We used probit regression analysis to calculate the different 24 h lethal concentrations (LC) of cyproflanilide (Supplement Fig. 1). To examine the toxicity of cyproflanilide against FAW, third-instar larvae were initially fed artificial diets containing sub-lethal concentrations (LC10, 0.15 μg/g) and (LC30, 0.21 μg/g) of cyproflanilide. The developmental duration of larvae for each stage, pupal weight, emergence, and the number of eggs per female were recorded following treatment. We found that larvae treated with cyproflanilide had a significantly longer developmental time compared to the control group (Supplement Table 1). However, there was no significant difference in pupal weight or the number of eggs per female between the cyproflanilide and control groups (Supplement Table 2). Third-instar larvae were then fed an artificial diet containing a median lethal concentration (LC50, 0.27 μg/g) of cyproflanilide. We found the body length of dead larvae was significantly shorter compare to control larvae (Fig. 1A, Supplement Table 3). Hematoxylin–eosin (HE) staining of midgut sections from larvae fed for 48 h on a diet containing cyproflanilide revealed only minor histopathological changes with midgut cells arranged tightly in multiple layers with a thick intestinal wall in control larvae (Fig. 1B), and a similar tight multiple layer arrangement of the midgut cells in larvae fed the cyproflanilide diet (Fig. 1C).
Transcriptomic analyses and functional annotation of differentially expressed genes (DEGs)
Larvae samples treated with cyproflanilide (LC50) for 24 h and control samples were used for transcriptomic analyses. Additionally, we dissected midgut samples from other larvae treated with cyproflanilide (LC50) for 24 h as well as larvae from the control group. The number of raw reads from libraries ranged from 40,221,888 to 53,396,952. High quality reads ranged from 38,054,356 to 52,454,226 (Supplement Table 4). The assembly of all combined reads yielded a total of 21,525 unigenes, including 695 novel unigenes. The unigenes included 951 lncRNA, 103 rRNA, 638 tRNA, 106 snRNA, 35 snoRNA, 153 transcribed_pseudogene, and 18,811 protein_coding unignenes.
A total of 2443 (11.3%) differentially expressed genes (DEGs) were found between with the cyproflanilide treated larvae group and the control group, including 1326 up-regulated and 1117 down-regulated DEGs. Additionally, from the midgut samples, a total of 211 unigenes were differentially expressed between the cyproflanilide-treated and control groups, including 98 upregulated and 113 down-regulated DEGs. Among the above 2443 and 211 DEGs, our primary focus was on genes associated with detoxification metabolism (Fig. 2). The first major group of DEGs was comprised of genes involved in detoxification, which included genes encoding cytochrome P450 monooxygenases (P450s), glutathione S-transferases (GSTs), UDP glucosyltransferases (UGTs), carboxylesterases (COEs), and ATP-binding cassette transporters (ABCs). 131 detoxification genes were differentially expressed between the control and cyproflanilide-treated samples (Supplement table 5). The second major group of DEGs included 34 genes encoding cuticle proteins (CPs), which are critical structural components for insect tissues and influence the penetration efficiency of insecticides into the insect body (Supplement table 6). In larvae samples treated with cyproflanilide, 88.2% of CPs were up-regulated, whereas no CPs in the midgut were up- or down-regulated significantly.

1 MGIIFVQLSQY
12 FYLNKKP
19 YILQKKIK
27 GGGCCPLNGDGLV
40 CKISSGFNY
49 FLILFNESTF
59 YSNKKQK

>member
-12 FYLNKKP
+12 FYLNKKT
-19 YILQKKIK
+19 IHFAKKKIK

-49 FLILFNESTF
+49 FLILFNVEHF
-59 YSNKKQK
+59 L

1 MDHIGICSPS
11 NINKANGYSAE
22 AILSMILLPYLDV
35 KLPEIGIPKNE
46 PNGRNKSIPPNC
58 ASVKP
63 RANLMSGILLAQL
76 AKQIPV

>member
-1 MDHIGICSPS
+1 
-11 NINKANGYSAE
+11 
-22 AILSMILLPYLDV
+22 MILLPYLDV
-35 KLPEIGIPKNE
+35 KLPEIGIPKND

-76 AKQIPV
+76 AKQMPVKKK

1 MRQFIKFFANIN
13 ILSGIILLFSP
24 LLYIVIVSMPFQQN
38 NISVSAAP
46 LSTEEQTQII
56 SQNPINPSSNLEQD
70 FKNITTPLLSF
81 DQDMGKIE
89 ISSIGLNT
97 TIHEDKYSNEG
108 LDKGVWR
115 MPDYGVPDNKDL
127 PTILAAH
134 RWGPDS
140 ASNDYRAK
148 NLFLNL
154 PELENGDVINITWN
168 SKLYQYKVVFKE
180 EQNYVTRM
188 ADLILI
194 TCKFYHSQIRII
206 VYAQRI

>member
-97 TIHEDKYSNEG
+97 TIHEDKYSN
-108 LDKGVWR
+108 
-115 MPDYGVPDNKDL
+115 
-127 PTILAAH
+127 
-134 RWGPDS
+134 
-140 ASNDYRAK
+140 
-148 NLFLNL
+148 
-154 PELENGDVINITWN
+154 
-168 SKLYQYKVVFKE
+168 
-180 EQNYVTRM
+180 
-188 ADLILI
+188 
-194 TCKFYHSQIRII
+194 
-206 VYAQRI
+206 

KEGG (Kyoto Encyclopedia of Genes and Genomes) pathway enrichment analysis was assigned for DEGs under cyproflanilide stress. According to our findings, the most significantly enriched pathways in whole larvae body and midgut samples were ‘DNA replication’ (29 DEGs, 1.2%) and ‘Metabolism of xenobiotics by cytochrome P450’ (13 DEGs, 6.2%), respectively (Fig. 3). The number of DEGs in each category and the exact value of the P(adjust) are available in the additional files (Supplement table 7 and supplement table 8).
Current untested views predicated that cyproflanilide is a potent antagonist of the insect GABA receptor. In total, we obtained 12 unigenes which encode GABA receptors and one GABA receptor-associated protein. We found two metabotropic GABA(B) receptors and three ionotropic GABA(A) receptors were DEGs that were significantly up-regulated in whole body samples treated with cyproflanilide (Supplement table 9). Interestingly, both subunits of the metabotropic GABA(B) receptor belonged to DEGs. The human genome contains eight kinds of inotropic GABA(A) receptor subunits, including α, β, γ, δ, ε, π, θ, and ρ. Among the three candidate DEGs analyzed in this study (118,277,195, 118,263,634, and 118,273,029), all were annotated as probably subunit β-like. Additionally, none of the GABA receptors in midgut samples treated with cyproflanilide were DEGs.
Comparative analysis of DEGs between the cyproflanilid, chlorantraniliprole, and avermectin treatment groups
Using the same protocol as for cyproflanilide, whole body larval samples were treated with chlorantraniliprole and avermectin, respectively, for 24 h and then used for transcriptomic analyses. There were 3309 DEGs between the chlorantraniliprole-treated group and its control, and 2411 DEGs between the avermectin-treated group and its control. A venn diagram of DEGs was obtained from the comparative analyses of the three different treatment groups (cyproflanilide, chlorantraniliprole, and avermectin, in Fig. 4). We found 703 DEGs specific to cyproflanilide stress, accounting for approximately 28.8% of all DEGs in the cyproflanilide group. Additionally, 628 DEGs were shared by all three treatment groups, accounting for approximately 25.8% of all DEGs in the cyproflanilide group.